Dead-simple command line arguments for python scripts.
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Dead-simple command line arguments for python scripts.

I got sick of re-learning the argparse module every time I just needed to pass in a few simple command line arguments for a python script. dont_argue skips the boring stuff and lets you get started in a flash.


dont_argue provides the decorator supply_args, use it on a function and that function's arguments will be provided from the command line.

Check it out:

from dont_argue import supply_args
def main(name, location, *friends):
    friends = ', '.join(friends)
    print 'Hello {} from {} and your friends {}'.format(name, location, friends)

# Now to kick things off we just call the function, the arguments come from the
# command line, so we don't give any here.

Try it out:

$ ./ Joe Alabama Jake Drake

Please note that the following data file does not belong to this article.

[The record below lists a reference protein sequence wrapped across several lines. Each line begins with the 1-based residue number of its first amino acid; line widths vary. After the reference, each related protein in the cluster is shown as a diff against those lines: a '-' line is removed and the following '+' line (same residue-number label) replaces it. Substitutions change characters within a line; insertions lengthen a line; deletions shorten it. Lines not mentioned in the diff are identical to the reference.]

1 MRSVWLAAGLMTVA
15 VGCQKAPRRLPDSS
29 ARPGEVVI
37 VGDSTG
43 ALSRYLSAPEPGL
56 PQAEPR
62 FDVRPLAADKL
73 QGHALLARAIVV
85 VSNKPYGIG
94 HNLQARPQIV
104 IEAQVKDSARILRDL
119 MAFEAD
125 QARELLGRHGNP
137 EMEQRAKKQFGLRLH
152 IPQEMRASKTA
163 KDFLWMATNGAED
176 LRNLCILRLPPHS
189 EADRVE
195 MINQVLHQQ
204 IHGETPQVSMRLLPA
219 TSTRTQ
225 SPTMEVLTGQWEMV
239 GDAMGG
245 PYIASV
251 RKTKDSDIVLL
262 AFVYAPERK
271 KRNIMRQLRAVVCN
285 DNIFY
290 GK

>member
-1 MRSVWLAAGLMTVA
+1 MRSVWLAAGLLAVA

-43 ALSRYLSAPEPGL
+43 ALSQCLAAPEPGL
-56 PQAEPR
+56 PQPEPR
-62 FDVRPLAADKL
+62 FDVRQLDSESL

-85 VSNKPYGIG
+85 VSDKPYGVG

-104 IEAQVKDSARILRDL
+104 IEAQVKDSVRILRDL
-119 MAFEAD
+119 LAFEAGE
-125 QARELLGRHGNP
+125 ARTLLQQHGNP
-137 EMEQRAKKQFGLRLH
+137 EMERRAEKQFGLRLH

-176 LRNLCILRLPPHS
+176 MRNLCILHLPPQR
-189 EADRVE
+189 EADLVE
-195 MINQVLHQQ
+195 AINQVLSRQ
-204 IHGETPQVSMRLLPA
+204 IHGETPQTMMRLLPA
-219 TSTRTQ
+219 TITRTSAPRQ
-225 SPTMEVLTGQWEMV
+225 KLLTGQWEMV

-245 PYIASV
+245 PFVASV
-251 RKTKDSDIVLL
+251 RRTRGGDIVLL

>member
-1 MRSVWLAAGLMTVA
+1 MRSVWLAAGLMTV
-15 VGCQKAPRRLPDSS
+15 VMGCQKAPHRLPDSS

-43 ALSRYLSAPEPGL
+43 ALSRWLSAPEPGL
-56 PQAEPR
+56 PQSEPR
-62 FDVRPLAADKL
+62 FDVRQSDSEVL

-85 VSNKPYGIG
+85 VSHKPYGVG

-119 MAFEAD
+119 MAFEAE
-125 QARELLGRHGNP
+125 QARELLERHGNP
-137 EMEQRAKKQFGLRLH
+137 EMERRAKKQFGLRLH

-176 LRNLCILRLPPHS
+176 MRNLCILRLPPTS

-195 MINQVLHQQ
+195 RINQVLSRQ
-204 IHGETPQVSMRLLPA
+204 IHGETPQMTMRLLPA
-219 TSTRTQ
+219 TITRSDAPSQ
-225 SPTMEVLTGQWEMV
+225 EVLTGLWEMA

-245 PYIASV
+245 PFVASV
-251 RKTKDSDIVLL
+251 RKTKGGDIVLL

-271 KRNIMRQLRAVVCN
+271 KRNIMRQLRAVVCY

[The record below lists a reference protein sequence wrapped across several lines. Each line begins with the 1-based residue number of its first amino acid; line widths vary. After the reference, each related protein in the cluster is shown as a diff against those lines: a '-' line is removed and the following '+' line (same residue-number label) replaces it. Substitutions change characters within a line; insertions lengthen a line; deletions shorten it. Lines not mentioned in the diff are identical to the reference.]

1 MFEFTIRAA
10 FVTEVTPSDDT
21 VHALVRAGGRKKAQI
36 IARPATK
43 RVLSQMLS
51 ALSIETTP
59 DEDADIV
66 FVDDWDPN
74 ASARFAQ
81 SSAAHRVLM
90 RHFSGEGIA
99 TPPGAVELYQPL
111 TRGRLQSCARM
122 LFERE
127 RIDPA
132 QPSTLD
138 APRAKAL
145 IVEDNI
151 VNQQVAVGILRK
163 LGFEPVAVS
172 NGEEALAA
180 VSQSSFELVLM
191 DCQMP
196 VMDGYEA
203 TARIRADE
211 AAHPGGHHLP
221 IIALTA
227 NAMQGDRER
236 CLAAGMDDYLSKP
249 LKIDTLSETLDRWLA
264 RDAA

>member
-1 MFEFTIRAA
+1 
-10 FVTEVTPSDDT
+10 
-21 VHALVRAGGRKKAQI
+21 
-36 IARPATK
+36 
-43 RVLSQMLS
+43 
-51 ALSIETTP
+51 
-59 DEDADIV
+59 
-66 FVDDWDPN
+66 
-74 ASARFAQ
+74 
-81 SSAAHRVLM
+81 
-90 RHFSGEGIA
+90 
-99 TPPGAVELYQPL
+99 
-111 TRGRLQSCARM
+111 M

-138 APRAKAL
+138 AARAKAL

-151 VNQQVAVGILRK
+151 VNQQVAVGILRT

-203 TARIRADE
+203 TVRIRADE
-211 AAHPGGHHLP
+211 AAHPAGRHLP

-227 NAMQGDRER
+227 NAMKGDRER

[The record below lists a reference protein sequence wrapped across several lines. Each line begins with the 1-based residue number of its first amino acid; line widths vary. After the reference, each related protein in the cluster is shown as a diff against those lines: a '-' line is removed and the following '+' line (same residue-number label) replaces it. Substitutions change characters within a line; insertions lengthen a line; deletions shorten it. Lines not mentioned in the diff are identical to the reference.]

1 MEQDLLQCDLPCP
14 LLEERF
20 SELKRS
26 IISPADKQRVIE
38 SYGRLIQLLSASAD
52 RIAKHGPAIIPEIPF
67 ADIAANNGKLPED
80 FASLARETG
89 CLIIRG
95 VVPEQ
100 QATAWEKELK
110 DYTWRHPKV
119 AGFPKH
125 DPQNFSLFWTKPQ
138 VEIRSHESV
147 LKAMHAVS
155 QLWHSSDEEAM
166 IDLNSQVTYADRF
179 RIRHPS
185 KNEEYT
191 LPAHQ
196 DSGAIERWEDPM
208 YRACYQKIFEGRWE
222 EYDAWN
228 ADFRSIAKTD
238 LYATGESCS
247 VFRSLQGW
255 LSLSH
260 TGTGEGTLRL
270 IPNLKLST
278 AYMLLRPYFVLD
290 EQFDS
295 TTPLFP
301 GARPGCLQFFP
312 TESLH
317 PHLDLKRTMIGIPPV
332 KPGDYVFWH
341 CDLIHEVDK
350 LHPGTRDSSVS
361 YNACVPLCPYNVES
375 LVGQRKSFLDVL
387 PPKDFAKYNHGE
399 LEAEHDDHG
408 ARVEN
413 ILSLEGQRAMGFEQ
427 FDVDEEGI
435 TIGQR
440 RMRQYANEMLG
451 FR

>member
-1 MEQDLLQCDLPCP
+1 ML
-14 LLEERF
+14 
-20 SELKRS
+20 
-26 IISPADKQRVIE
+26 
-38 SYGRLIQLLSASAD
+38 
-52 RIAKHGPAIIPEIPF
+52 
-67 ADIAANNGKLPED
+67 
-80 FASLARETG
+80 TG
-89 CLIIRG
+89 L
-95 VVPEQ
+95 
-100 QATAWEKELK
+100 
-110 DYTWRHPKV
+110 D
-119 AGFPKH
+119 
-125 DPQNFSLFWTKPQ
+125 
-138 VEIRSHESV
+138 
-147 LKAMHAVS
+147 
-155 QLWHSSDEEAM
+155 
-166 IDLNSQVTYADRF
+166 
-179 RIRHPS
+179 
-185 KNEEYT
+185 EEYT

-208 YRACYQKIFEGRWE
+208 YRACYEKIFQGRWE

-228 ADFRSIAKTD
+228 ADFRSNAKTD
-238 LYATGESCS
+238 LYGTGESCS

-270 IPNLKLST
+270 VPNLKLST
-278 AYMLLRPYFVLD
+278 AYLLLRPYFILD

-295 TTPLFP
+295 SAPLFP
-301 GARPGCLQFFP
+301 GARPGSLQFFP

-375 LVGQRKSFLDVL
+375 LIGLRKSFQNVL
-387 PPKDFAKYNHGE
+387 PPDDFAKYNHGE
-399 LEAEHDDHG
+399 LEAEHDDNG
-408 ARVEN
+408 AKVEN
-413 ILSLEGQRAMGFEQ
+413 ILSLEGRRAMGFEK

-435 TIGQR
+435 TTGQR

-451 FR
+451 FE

Hello Joe from Alabama and your friends Jake, Drake

If that's all you need, then you're done! Also notice how all the extra arguments get packed up into *friends as expected.

You can also work with command line options by specifying keyword arguments for your function. They can be specified on the command line using the --option=value or --option value syntax.

def main(name, mood='FRIENDLY'):
    if mood == 'FRIENDLY':
        print 'Hello {}! Welcome here!'.format(name)
    elif mood == 'ANGRY':
        print 'Hey {}! Get out of my house!'.format(name)

Now we can specify mood or not. Also note that providing too few arguments or using the -h flag will display usage information.

$ ./ Joe
Hello Joe! Welcome here!
$ ./ Joe --mood ANGRY
Hey Joe! Get out of my house!
$ ./ -h
usage: [-h] [--mood MOOD] name

positional arguments:

optional arguments:
  -h, --help   show this help message and exit
  --mood MOOD

Arbitrary keyword arguments don't make a ton of sense on the command line, so you must explicitly declare your keyword arguments, **kwargs won't work with command line options.